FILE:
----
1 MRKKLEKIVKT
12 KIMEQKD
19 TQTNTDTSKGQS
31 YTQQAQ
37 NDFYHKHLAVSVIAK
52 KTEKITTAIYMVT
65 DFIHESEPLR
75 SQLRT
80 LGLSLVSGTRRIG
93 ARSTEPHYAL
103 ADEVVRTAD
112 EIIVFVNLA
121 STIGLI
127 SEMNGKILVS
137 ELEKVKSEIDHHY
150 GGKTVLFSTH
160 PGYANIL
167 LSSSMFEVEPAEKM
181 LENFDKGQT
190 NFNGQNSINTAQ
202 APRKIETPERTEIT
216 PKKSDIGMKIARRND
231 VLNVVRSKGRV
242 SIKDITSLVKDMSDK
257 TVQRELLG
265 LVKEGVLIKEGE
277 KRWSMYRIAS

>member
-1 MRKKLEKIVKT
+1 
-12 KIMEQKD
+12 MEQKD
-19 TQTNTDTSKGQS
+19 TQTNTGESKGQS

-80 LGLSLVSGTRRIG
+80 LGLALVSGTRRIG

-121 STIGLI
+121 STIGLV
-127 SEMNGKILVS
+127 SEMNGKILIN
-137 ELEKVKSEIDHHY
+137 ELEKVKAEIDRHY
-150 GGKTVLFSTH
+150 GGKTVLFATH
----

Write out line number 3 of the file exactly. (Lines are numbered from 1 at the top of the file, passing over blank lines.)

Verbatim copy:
19 TQTNTDTSKGQS